RIGHT OF ACCESS: It falls under GDPR data protection law and it allows any individual to ask whether an organisation holds personal information about them.
Organisations must respond to a data protection request without delay (taking no longer than one (1) month to answer). Individuals have the right to access personal information being kept about them, such as:
- What information the organisation is using.
- Why they are storing and using it.
- Where the personal details originated from.
- Who else has access to the information.
Note: As a rule, responses to personal data requests must be free of charge. But, organisations may charge an administration fee for providing extra copies.
Providing Data to Individuals
The information you need to give is specific when responding to a data protection request. Thus, the organisation would need to provide the individual with:
- Confirmation that they are processing their personal data.
- A copy of the data (e.g. in electronic or printed format).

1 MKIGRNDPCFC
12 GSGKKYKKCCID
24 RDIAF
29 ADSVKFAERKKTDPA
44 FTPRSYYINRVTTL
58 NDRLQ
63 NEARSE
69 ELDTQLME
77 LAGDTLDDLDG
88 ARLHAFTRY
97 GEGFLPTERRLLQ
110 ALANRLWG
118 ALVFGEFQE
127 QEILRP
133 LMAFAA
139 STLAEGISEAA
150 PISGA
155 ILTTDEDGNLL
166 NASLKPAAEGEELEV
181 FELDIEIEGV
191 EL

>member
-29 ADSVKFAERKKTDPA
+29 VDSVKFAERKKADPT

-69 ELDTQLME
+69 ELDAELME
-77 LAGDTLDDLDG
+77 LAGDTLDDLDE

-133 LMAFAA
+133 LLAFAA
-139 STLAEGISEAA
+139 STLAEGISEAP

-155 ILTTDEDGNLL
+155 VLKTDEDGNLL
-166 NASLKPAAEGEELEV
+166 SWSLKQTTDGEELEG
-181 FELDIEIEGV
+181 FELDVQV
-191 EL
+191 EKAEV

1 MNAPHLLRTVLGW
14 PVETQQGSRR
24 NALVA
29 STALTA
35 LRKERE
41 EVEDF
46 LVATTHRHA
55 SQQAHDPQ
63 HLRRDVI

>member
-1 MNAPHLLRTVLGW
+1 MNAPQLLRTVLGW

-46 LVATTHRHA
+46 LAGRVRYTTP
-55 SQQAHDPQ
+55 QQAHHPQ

- Details of how they collect the data, how they use it, and how they dispose of it.
Note: In most cases, you should send a subject access request as a hard copy (e.g. a printout or a photocopy). But, receiving one by email means you can also answer it by email (providing the requester agrees to it).
Explaining the Content of Information
The organisation must ensure the individual can understand the information given to them. An example might be explaining what certain codes mean if used by the company.
Any response to a data protection request should be:
- Concise and transparent
- In a format that is easily accessible
- Written in clear and plain language (especially when giving answers about a child)
Note: There are a raft of data protection regulations for business in United Kingdom. But, the laws do not force organisations to translate right of access information.
Before Replying You Must:
- Confirm the identity of the requester.
- Remove any data that does not relate to them.
Note: to respond to a subject access request (or not giving the information requested) can result in a fine!
Data Protection Act Exemptions
In some cases, an exemption means you may not need to give out all the personal information that you have on someone. As a rule, exemptions apply if it relates to another person or it contains legal advice.
Further Help and Information
The Information Commissioner’s Office (ICO) upholds information rights in the public interest. You can get further details about the right of access for individuals on the ICO website.